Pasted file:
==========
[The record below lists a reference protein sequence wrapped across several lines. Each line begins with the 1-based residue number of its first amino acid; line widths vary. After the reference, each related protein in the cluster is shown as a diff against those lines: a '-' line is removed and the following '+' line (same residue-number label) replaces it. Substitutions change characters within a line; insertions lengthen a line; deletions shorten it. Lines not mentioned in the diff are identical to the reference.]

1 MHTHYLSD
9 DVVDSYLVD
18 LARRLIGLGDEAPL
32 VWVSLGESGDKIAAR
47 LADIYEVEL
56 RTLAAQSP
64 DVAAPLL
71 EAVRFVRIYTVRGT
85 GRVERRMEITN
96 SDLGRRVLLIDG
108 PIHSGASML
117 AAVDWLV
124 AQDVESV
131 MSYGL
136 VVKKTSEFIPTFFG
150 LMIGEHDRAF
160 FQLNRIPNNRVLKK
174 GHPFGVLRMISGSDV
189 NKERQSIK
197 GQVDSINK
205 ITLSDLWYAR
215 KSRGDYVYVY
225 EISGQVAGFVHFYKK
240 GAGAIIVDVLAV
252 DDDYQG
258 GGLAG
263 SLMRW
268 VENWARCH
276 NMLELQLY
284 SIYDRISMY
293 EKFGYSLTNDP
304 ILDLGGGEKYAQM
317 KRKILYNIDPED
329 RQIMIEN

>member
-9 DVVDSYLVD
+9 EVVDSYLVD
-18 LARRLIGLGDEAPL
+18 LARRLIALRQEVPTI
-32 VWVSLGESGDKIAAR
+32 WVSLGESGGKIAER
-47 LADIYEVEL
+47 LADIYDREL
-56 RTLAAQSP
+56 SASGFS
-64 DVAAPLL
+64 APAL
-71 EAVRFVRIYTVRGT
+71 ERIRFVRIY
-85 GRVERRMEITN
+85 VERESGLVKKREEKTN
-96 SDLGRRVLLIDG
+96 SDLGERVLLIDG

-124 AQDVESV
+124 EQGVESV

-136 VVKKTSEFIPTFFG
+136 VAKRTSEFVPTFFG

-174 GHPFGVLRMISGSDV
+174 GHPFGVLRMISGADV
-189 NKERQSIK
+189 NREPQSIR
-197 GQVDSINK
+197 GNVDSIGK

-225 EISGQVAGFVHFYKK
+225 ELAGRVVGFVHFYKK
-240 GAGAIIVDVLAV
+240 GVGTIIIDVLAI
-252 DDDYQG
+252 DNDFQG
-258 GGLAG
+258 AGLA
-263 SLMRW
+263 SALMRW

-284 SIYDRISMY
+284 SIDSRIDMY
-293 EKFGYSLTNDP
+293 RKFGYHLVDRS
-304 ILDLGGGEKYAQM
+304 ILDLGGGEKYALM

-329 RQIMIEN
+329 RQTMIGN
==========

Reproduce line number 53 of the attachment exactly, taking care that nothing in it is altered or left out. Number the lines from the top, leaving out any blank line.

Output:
-96 SDLGRRVLLIDG